When the Marshall Fire destroyed more than 1,000 homes in Boulder County, Colo., last December, 26 of those belonged to families who attend Louisville’s Ascent Community Church. That includes the home of Lead Pastor Bill Stephens, who’s spent the past few months coming to terms with the losses.
As the congregation gathered for worship yesterday, Stephens said Easter provides the hope and the victory “that a lot of us need” right now. He also used striking visuals from the fire to show how Easter represents new life amid a backdrop of earthly pain.
Bill Stephens: Easter Means Death Won’t Win
When wind-whipped flames swept through 6,000+ acres on December 30, 2021, the Stephens family was out of state and unable to save any possessions. (On Facebook afterward, the pastor wrote, “As it turns out, if you buy a fire safe a couple months before a fire, you should actually put things in it.”)
For the past few months, Bill Stephens and other families in the church and community who lost everything have tried to pick up the pieces. Being “buried” beneath debris and insurance claims has felt overwhelming, the pastor admitted. “If there was ever a year that I have needed life out of death and hope out of being buried, it’s this year,” he said.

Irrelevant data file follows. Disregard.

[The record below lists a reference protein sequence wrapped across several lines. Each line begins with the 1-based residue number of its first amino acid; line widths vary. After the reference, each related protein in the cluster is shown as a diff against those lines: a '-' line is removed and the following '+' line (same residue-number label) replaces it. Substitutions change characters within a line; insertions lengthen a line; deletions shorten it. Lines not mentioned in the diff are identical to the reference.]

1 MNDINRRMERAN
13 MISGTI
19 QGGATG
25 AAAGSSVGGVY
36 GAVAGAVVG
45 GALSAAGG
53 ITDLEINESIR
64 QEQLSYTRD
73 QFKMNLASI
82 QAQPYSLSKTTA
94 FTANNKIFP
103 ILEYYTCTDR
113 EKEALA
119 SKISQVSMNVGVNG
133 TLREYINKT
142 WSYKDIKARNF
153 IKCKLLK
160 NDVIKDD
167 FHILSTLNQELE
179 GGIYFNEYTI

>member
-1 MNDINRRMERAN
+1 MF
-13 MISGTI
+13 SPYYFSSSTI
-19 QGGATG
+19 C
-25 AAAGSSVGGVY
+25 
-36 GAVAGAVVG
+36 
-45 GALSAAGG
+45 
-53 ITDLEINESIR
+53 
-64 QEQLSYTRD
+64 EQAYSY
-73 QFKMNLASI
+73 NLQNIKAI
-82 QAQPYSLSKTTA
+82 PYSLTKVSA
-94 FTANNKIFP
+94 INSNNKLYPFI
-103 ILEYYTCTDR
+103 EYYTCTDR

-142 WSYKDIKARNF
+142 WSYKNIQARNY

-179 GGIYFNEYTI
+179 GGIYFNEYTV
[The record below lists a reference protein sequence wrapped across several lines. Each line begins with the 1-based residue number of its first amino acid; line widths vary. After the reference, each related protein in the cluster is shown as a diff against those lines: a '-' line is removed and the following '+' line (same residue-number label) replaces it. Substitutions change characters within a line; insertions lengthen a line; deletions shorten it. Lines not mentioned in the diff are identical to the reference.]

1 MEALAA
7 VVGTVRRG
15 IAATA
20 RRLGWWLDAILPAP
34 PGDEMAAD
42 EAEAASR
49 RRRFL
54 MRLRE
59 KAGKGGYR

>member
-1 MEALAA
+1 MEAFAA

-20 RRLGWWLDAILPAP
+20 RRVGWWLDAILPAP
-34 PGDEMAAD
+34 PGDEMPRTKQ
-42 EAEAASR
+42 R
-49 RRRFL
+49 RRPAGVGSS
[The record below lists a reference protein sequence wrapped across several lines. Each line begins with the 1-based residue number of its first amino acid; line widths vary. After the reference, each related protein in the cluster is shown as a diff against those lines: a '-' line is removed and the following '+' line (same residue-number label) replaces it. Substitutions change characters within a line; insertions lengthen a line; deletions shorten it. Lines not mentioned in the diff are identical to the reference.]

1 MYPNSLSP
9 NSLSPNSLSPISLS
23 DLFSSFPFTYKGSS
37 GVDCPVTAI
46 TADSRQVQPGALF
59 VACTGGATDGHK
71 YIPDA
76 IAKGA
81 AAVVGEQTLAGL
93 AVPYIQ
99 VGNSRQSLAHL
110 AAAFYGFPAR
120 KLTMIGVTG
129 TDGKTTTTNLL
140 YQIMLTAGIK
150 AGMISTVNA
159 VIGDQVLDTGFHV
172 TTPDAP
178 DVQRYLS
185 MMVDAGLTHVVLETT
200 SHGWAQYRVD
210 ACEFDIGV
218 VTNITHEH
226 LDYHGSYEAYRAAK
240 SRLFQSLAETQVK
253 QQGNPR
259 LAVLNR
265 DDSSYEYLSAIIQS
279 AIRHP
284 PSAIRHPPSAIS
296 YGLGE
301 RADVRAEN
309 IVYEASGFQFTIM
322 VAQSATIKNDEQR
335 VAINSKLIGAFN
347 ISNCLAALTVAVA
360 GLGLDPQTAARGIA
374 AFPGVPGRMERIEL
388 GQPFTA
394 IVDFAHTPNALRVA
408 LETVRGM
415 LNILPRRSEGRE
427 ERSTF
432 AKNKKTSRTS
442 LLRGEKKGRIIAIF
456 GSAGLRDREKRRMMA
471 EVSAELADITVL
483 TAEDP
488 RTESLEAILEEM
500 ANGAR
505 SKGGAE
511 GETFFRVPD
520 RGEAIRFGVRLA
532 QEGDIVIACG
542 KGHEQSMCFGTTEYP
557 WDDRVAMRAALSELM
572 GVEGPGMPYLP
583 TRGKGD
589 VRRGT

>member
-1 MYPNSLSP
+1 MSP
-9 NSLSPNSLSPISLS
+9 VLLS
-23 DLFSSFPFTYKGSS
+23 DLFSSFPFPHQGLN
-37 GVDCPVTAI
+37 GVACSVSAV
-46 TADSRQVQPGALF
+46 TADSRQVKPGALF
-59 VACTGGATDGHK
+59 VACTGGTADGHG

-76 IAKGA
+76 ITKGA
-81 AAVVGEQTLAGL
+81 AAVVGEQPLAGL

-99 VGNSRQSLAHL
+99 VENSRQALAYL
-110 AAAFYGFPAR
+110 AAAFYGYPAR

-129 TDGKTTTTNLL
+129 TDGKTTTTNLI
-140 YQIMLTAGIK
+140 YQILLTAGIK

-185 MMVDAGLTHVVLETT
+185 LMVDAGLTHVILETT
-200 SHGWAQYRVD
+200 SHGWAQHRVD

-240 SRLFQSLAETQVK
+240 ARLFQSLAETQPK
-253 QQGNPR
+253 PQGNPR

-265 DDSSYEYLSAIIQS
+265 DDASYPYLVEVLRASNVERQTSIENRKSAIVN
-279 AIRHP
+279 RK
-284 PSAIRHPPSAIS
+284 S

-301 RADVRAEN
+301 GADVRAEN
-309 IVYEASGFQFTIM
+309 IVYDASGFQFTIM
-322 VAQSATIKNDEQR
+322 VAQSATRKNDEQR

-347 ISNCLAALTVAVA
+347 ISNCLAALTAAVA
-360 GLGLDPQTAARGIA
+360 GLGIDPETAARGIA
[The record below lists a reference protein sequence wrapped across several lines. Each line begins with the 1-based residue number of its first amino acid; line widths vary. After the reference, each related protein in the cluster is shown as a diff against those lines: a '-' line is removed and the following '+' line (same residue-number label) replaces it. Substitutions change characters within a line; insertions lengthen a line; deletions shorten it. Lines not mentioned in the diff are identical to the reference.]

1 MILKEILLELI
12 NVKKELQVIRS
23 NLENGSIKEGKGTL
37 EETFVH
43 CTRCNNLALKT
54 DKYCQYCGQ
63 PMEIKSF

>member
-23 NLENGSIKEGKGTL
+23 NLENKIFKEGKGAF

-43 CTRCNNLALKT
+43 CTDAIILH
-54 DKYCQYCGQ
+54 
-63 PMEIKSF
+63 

During his sermon, Stephens showed an image of daffodils springing up amid the burned remnants of his house. Like those flowers, the Easter message represents hope, rebirth, and new life, he said, even though destruction is still visible in the background. “Death is not gonna win,” he said. “That is Easter.”
Stephens also rolled out a wheelbarrow of debris he’d recently collected from his property. Included were remnants of his family’s 12-foot Christmas tree, which once held about 250 treasured ornaments. Seeing all that loss and sadness in the backdrop of hope is painful, the pastor said, just as Jesus endured the cross and the weight of the world’s sins. But because God so loved the world, we have victory and new life through our Savior—even when day-to-day life “isn’t all daffodils.”
Bill Stephen: God Grants Joy ‘In the Heart of Pain’
Stephens decided that Easter would mark a much-needed turning point in his disaster-recovery process. He had been frequently revisiting the loss—both mentally and physically—but “the other day, I just finally said, ‘You know what Bill? Enough.’”